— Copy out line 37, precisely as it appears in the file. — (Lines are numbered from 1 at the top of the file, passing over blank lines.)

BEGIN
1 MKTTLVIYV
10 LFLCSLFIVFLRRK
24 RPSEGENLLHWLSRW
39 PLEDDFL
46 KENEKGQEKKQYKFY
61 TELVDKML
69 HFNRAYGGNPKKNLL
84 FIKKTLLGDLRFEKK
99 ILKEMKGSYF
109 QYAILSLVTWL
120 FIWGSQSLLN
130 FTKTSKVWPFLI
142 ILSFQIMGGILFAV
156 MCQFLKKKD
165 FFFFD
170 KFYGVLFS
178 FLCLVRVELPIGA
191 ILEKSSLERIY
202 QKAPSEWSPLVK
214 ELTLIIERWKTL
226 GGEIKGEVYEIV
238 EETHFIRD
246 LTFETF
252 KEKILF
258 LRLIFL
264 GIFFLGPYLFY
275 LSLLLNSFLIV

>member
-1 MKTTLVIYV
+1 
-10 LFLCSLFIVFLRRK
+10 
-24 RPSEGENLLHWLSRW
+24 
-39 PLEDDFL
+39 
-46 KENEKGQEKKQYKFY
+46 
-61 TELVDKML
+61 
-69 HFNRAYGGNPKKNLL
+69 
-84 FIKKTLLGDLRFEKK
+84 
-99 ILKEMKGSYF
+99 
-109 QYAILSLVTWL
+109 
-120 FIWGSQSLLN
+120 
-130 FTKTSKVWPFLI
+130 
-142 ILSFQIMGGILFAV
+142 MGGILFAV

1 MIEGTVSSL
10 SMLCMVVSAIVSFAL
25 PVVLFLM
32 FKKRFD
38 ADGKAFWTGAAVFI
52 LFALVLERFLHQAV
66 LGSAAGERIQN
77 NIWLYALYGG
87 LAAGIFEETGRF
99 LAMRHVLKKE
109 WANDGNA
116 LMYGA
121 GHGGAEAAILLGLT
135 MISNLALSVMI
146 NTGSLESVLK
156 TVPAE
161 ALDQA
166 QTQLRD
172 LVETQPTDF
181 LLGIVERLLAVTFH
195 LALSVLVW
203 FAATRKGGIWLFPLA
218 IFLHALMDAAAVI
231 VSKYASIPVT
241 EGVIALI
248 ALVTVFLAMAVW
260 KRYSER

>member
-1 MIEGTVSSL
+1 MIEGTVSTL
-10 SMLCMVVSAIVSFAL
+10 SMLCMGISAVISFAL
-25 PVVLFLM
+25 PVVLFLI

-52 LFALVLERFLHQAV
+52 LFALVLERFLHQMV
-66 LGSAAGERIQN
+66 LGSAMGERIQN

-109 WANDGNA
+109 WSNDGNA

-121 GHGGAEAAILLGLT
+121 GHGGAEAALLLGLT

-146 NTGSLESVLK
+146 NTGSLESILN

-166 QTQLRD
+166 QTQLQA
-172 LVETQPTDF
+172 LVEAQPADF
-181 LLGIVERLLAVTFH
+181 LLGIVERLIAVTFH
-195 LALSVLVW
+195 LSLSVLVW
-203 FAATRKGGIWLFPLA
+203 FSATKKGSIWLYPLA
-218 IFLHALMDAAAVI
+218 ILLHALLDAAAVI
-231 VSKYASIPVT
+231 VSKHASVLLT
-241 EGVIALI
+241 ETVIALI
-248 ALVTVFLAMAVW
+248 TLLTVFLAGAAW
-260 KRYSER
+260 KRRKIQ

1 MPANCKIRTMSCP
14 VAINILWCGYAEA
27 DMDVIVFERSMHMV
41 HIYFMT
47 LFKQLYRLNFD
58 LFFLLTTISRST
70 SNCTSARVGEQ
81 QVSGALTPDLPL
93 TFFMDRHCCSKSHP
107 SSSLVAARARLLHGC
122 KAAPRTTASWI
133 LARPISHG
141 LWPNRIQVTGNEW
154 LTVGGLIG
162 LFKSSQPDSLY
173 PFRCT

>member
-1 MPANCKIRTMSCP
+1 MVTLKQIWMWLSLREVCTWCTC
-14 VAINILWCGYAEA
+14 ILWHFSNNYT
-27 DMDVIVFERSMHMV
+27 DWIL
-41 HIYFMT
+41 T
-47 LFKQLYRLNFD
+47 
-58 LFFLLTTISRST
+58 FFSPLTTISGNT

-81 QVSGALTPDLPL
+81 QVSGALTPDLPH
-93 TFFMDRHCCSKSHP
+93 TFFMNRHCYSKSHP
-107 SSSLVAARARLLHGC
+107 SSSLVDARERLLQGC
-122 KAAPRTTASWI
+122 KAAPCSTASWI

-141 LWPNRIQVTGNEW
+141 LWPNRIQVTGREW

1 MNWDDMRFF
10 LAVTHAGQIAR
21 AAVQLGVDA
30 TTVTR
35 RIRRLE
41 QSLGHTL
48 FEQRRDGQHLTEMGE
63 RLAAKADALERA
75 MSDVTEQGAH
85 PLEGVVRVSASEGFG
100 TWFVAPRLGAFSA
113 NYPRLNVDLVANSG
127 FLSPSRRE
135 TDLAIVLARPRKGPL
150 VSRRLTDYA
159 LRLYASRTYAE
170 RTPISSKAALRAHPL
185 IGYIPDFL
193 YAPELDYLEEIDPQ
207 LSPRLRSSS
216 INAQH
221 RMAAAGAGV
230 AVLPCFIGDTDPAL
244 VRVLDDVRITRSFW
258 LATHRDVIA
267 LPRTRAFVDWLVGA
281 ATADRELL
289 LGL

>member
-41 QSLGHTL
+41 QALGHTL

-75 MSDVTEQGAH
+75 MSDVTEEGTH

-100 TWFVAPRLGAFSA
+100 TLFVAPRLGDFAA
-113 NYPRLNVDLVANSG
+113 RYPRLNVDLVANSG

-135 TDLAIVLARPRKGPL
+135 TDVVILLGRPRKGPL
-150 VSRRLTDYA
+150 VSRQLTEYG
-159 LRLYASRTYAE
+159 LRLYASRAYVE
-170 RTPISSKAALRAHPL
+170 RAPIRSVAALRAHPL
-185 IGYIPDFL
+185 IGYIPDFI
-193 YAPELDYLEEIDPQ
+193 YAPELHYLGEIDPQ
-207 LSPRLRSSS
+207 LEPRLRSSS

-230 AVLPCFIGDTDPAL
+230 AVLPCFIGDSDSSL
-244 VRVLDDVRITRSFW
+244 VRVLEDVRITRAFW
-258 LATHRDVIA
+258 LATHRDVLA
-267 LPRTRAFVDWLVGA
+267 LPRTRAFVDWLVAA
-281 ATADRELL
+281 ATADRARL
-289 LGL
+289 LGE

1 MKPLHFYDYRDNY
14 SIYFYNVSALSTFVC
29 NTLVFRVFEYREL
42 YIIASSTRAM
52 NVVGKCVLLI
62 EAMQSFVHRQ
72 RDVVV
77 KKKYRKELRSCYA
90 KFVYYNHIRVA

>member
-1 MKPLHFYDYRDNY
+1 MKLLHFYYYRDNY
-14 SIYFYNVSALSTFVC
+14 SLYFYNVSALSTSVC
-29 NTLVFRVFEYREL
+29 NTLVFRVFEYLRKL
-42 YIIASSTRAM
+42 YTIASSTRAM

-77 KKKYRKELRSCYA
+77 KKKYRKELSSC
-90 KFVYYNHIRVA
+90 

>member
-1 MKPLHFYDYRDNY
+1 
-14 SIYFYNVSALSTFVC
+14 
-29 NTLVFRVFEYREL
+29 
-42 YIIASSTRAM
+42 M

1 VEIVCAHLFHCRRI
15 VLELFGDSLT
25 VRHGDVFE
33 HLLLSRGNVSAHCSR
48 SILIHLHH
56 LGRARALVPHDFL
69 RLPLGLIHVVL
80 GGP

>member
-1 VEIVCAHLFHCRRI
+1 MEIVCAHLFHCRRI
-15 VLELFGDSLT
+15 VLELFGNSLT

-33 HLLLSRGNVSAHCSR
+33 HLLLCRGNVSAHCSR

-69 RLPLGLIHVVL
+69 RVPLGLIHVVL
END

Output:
-46 KENEKGQEKKQYKFY